6. Curcumin enhanced therapeutic efficacy of M. oleifera root extract and showed better antioxidant potential against beryllium toxicity.
7. Low doses of Moringa revealed excellent antidiabetic activity and almost restored the diabetic rats to the normal healthy state.
8. M. oleifera based food can be used as a significant source of folate.
9. M. oleifera leaves could be used in the treatment and management of erectile dysfunction.
10. Methanolic leaf extract of M. oleifera caused a significant immunostimulatory effect on both the cell-mediated and humoral immune systems in the Wistar albino rats.
11. Moringa leaves play an important role in ameliorating and protecting the bladder from CP [Cyclophosphamide] toxicity.
12. Moringa oleifera are a valuable source of vitamin A.
13. Moringa oleifera exhibits antioxidant, hypolipidemic and antiatherosclerotic activities.
14. Moringa oleifera exhibits liver protective properties in rats receiving antitubercular drugs.
15. Moringa oleifera extracts had analgesic, anti-inflammatory, anti-oxidant properties.
16. Moringa oleifera has a cholesterol lowering effect in an animal model.
17. Moringa oleifera has a preventive and curative effect on calcium oxalate stone formation (urolithiasis) in rats.
18. Moringa oleifera has an ameliorating effect for glucose tolerance in rats.
19. Moringa oleifera has significant wound healing property.
20. Moringa oleifera inhibits arsenic-induced oxidative stress and may act as an arsenic chelator.
21. Moringa oleifera inhibits skin lesions associated with herpes simplex virus type 1 in mice.
22. Moringa oleifera leaf extract ameliorates alloxan-induced diabetes in rats by regeneration of β cells and reduction of pyruvate carboxylase expression.
23. Moringa oleifera leaf extract prevented testicular injury caused by electromagnetic radiation from mobile phones.
24. Moringa oleifera leaf possesses significant cardioprotective properties.
25. Moringa oleifera leaves have significant anti-diabetic activity in a rat model.
26. Moringa oleifera may be useful in reducing the effects of arsenic-induced toxicity.
27. Moringa oleifera may have therapeutic value in the treatment of hyperthyroidism.
28. Moringa oleifera may prevent hyperlipidemia and tissue changes in liver cells due to iron-deficiency.
29. Moringa oleifera may provide protection against Alzheimer’s disease in a rat model.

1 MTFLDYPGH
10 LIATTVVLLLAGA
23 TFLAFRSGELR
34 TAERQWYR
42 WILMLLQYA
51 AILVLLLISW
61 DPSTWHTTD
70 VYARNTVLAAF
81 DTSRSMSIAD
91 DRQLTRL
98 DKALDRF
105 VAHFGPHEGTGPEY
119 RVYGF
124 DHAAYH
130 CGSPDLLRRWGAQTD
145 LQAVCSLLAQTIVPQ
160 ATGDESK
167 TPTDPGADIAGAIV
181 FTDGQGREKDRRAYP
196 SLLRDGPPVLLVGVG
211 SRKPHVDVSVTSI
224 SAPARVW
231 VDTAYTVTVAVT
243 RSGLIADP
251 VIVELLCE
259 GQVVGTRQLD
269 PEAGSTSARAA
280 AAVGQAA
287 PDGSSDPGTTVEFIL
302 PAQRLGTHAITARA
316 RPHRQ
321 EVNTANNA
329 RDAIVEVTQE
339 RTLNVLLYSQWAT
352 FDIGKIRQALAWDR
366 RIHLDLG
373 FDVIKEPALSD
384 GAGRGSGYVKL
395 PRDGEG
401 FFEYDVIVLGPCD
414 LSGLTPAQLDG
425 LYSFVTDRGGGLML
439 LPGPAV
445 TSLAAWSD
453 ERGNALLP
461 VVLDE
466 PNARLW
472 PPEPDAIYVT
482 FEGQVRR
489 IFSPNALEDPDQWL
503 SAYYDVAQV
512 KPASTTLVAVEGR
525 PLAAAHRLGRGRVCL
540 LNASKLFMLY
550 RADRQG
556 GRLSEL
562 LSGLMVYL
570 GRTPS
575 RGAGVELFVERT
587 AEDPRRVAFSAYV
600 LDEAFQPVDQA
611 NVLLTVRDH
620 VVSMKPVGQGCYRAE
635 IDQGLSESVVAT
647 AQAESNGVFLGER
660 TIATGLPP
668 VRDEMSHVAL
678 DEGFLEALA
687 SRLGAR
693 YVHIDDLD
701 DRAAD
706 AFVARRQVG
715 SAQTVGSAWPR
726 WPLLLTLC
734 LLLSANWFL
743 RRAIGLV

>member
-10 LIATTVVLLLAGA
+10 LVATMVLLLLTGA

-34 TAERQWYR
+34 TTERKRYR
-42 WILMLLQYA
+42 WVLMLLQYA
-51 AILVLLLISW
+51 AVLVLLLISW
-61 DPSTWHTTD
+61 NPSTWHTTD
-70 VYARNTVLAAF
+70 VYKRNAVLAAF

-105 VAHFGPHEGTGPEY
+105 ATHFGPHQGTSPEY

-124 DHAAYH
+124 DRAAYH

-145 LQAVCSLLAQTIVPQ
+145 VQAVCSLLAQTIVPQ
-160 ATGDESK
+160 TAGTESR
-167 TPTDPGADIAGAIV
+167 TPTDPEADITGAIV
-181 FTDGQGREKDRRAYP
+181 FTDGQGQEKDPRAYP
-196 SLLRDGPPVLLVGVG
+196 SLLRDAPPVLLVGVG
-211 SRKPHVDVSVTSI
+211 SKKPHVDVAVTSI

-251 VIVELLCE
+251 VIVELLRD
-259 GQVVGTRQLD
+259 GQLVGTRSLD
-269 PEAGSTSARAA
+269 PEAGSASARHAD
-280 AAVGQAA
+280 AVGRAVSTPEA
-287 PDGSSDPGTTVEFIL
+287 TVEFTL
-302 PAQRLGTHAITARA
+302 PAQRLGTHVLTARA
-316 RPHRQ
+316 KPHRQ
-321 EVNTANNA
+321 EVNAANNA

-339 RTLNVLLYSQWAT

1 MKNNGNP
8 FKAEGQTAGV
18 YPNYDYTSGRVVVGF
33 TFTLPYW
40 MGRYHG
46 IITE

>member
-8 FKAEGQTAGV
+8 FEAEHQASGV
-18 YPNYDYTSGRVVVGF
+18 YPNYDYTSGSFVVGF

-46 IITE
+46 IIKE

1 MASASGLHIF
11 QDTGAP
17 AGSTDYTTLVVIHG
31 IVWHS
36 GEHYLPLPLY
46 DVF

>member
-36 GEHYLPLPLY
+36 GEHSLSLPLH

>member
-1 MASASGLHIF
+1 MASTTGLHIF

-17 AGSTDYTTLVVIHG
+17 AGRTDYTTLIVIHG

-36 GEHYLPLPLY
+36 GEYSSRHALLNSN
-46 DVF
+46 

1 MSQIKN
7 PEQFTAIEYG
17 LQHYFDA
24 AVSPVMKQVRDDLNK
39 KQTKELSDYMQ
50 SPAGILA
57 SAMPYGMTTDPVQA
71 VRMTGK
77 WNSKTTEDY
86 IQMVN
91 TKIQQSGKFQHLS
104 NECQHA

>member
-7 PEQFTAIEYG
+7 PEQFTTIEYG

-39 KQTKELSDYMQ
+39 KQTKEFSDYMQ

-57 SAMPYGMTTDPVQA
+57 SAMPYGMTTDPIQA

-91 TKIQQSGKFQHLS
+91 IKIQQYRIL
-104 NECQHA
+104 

30. Moringa oleifera oil is beneficial as an antioxidant in mercury chloride induced oxidative damage.
31. Moringa oleifera prevents acetaminophen induced liver injury through restoration of glutathione level.
32. Moringa oleifera protects against antitubercular drug induced damage in rats.
33. Moringa oleifera protects against ulcer formation by modulating serotonin.
34. Moringa oleifera seed extract can be used as herbal medication against HFD[High Fat Diet] induced ROS [Reactive Oxygen Species] mediated disorders.
35. Moringa oleifera seed extract has anti-arthritic activity in rats.
36. Moringa oleifera seed extract have therapeutic activity in systemic and local anaphylaxis.
37. Moringa oleifera seed extract may have value in the treatment of chemically stimulated immune-mediated asthma.
38. Moringa oleifera seed powder could have beneficial effects in cardiac diseases associated with blood pressure overload.
39. Moringa oleifera seeds hydro-alcoholic extract (MSHE) and its chloroform fraction (MCF) were both effective in treating experimental colitis and this might be attributed to their similar major components, bio-phenols and flavonoids.
40. Oral administration of an aqueous extract of Moringa oleifera activated cellular immunity in HSV-1-infected mice.
41. Supplementation of dried M. oleifera fruit powder to fluorosis affected calves resulted in significant reduction in plasma fluoride level.
42. The addition of M. oleifera to diet afforded significant protection against nickel-induced nephrotoxicity.
43. The antifatigue properties of M. oleifera extract are demonstrated by its ability to improve body energy stores and tissue antioxidant capacity.
44. The results of the present investigation showed the antidepressant activity of ethanolic Moringa oleifera extract in mice.
45. These conclusions suggest that moringa oleifera may be an effective dietary food for the prevention and treatment of obesity and type 2 diabetes.
46. These results showed that hypoglycemic effects of methanolic extracts of moringa oleifera might be mediated through the stimulation of insulin release leading to enhanced glucose uptake and glycogen synthesis.
47. This traditional dietary supplement is justified in hypertensive patients according to its composition and its ability to reduce blood pressure has been demonstrated experimentally.
48. Acacia arabica and moringa oleifera could be used as potential wound dressing materials.
49. Extracts of Moringa oleifera inhibit DNA damage and free radical activity.
50. M. oleifera extracts suppressed the expression of inflammatory mediators in Lipopolysaccharide-Induced toxicity-stimulated macrophages.
51. M. oleifera flower extract can be a potent inhibitor of inflammation through NF-κB signaling pathway.
52. M. oleifera has statistically significant cytotoxic effects on HeLa, HepG2, MCF-7, CACO-2 and L929 cells.
53. M. oleifera leaf extract has an effect on lowering the creatinine concentration of serum.
54. M. oleifera leaves are good sources of natural antioxidant with isoquercetin as an active compound.
55. M. oleifera may be a potential source for the treatment of different infections caused by the resistant microbes.
56. Moringa oleifera contains compounds which show promise as anti-cancer agents.
57. Moringa oleifera contains compounds with hypotensive activity.
58. Moringa oleifera extracts act as an anti-cancer agent by decreasing cell motility and colony formation in colorectal and breast cancer cell lines.
59. Moringa oleifera has antifungal activity against various dermatophytes.
60. Moringa oleifera inhibits Epstein-Barr virus activity.
61. Moringa oleifera-mediated silver nanoparticles had anticancer activity in human cervical carcinoma cells by apoptosis induction.
62. Moringa oleifera prevents ulcer formation in gastric tissue.
63. Review: Moringa oleifera has a variety of medicinal uses.
64. This study indicates that extracts from M. oleifera may be developed as an adjuvant therapy for the treatment of leishmaniasis.*